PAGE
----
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Showing 1-20 of 236 news posts. Most recent first | Next 20

Stonehenge (Circle henge)

Source of sarsen stones pinpointed

David Nash and his team of researchers believe the sarsens come from West Woods, south west of Marlborough, and 25km from the circle. They've geochemically matched the site using a chip from Stonehenge that was taken during a restoration project in the 1950s. Two of the fifty remaining stones at Stonehenge don't match the West Woods site though...
Article on today's Guardian website.
The research paper can be read here in Science Advances.

Vespasian's Camp and Blick Mead (Hillfort)

Mesolithic dog on long walk from Yorkshire?

David Jacques and his team have found a dog's tooth at Blick Mead. It dates from 7000 years ago. So people had dogs at the site all that time ago, it's a nice thought. But more interestingly, they found that the isotopes in its enamel match those in the water in the Vale of York. Suggesting that dog and owner had walked all that way.

Which, one might suggest, wouldn't be unreasonable if you were a Mesolithic hunter-gatherer roaming around Britain? And maybe that if you were in Wiltshire that year you might pop in. But Jacques suggests Yorkshire's too far away for that and they must have deliberately been drawn in from a long way away, as were others, especially for whatever exciting and famous stuff was going on at Amesbury at that time.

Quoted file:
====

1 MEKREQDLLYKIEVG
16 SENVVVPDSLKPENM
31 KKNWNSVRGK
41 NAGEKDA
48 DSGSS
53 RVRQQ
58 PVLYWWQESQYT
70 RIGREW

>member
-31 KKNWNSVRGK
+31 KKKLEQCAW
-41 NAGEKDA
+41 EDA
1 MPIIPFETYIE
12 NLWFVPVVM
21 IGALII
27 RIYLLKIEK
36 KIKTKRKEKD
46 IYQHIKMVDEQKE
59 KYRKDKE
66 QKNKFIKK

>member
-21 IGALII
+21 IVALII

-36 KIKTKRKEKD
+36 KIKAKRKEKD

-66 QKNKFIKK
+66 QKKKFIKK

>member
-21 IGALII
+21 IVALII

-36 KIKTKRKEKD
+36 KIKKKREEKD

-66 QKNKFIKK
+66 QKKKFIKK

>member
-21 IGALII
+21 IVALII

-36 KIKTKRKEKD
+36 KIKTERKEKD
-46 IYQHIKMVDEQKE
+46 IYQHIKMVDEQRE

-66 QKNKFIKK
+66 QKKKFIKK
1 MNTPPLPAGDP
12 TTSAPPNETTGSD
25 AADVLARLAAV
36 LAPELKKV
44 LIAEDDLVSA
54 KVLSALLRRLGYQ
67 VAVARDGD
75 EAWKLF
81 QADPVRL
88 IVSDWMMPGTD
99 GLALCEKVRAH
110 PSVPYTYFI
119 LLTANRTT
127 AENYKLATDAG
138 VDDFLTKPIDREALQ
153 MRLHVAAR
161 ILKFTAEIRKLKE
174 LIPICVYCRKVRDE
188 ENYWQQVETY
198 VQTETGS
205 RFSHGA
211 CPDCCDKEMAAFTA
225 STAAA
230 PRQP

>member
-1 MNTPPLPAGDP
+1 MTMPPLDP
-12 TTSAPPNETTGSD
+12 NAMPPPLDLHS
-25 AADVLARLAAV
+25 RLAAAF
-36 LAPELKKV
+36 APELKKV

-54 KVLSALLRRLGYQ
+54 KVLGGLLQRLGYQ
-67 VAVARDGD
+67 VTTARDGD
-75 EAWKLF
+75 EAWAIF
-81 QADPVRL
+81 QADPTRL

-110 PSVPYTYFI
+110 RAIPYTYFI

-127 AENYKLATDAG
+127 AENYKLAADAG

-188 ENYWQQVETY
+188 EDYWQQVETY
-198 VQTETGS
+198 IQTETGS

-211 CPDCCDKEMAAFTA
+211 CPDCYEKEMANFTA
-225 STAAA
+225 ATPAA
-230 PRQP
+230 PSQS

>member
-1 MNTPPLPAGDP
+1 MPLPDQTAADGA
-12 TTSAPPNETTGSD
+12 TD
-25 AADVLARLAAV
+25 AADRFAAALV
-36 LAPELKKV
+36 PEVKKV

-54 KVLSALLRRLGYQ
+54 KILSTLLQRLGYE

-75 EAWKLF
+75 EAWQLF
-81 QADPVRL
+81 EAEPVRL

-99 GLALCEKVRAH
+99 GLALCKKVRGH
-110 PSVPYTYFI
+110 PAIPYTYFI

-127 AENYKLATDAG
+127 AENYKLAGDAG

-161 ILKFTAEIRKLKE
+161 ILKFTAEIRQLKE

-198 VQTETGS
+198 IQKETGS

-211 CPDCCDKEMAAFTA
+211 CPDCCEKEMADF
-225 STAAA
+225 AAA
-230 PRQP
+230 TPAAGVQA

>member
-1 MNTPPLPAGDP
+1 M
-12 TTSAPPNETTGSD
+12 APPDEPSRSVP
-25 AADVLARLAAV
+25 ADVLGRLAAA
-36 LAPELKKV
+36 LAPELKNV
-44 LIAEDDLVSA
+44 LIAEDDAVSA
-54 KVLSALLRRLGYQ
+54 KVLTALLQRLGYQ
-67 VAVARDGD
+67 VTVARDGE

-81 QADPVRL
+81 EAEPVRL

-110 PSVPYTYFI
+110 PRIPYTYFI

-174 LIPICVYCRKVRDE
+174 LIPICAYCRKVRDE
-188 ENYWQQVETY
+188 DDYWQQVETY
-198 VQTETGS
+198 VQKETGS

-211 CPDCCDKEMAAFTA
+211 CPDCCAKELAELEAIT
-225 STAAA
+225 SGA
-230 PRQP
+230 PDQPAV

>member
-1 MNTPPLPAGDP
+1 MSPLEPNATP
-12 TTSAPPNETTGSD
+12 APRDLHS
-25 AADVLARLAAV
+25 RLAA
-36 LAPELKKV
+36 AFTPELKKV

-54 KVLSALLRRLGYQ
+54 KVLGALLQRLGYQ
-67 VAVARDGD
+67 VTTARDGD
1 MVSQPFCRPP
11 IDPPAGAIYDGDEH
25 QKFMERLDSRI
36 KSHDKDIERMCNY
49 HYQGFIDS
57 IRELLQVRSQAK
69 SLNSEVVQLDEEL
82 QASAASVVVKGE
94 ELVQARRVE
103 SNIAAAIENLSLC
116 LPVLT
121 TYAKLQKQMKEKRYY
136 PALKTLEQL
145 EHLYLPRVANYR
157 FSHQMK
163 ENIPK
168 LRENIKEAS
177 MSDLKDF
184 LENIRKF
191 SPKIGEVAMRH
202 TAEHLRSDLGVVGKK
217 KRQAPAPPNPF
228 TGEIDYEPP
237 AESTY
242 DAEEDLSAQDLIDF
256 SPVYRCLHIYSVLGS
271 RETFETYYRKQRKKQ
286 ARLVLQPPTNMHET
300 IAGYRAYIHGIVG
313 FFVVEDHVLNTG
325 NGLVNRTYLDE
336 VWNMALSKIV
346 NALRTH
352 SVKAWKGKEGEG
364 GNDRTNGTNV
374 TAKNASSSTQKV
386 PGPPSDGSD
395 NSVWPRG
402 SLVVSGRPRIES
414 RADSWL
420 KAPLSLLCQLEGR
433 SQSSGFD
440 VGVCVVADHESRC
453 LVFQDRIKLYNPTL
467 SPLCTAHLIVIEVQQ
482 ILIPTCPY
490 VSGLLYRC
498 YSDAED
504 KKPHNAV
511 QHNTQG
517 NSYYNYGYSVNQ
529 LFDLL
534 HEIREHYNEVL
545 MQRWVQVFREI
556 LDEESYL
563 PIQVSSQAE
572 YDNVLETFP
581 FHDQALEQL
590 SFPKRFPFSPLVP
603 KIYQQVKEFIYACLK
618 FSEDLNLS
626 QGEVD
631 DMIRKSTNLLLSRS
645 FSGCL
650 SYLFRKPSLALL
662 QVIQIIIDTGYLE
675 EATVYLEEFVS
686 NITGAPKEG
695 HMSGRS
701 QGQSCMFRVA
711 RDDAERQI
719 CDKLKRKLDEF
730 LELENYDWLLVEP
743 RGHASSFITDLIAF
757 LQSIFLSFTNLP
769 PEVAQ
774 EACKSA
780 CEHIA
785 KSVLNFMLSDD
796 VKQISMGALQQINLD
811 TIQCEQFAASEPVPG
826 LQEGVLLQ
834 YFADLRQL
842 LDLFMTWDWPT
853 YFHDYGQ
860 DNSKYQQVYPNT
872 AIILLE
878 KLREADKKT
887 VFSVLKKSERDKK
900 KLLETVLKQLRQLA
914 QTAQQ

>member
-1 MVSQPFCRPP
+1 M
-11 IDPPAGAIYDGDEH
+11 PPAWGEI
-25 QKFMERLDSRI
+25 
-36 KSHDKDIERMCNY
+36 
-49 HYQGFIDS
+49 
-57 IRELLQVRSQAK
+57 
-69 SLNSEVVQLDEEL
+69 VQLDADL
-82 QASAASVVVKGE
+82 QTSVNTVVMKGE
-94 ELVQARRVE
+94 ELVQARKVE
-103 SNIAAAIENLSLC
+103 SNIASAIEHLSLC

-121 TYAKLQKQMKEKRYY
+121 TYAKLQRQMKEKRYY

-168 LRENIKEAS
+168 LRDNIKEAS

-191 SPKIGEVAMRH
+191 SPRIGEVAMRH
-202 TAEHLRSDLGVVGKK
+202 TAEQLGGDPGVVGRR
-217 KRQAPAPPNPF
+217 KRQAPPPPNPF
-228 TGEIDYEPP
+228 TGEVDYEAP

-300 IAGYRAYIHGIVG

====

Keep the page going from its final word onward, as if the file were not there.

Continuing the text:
The article also includes a nice bit of anti-tunnel sentiment.

Skipsea Castle (Artificial Mound)

Skipsea Castle based on Iron Age mound

Jim Leary spoke more about this on the Today programme at 6.55
( ). His team took a core down through the mound to ascertain its age, as part of the 'Round Mounds' project. They've been looking at others and he's got others in mind for the future...
more details at

Spain (Country)

Palaeolithic art in Atxurra caves, Basque region

I'm not exactly sure why this is back in the news today - I'm guessing there's a report or paper somewhere that's just been released. The paintings are said to be amongst the best in Europe.

(The discovery of the paintings is mentioned in Goffik's 2011 post below.)

Stonehenge (Circle henge)

English Heritage analysis of 3D scanning

"The laser scan has revealed significant differences in the way the stones were shaped and worked. These differences show that Stonehenge was not only aligned with the solstices, but that the view of the monument from the Avenue, its ancient processional way to the north east, was particularly important. "

Also they have discovered 71 ! new carvings of axes.

Flag Fen (Ancient Village / Settlement / Misc. Earthwork)

New finds from Flag Fen

Six dug out boats in excellent condition, textiles, woven fish baskets, wooden sword handles, a bowl of nettle stew complete with spoon...

Kent's Cavern (Cave / Rock Shelter)

Bone is from earliest humans in NW Europe

The age of a piece of jawbone found at Kent's Cavern in the 1920s has been reassessed, and is said to 'represent the oldest known anatomically modern human fossil in northwestern Europe'.

A preview of the paper in Nature is here:

but this newspaper article is a friendlier summary:

Stonehenge (Circle henge)

£10m grant for centre from Heritage Lottery Fund

The Heritage Lottery Fund announced last night that they'd be giving ten million pounds towards the Stonehenge visitor centre improvements. Government axes £10m. HLF provides £10m. See we're all in this together and charities can make up the slack. Keep buying those scratchcards. Yes I am being sarcastic. By the way, if you've got a spare nine million pounds then that'll make up the total that EH are going for.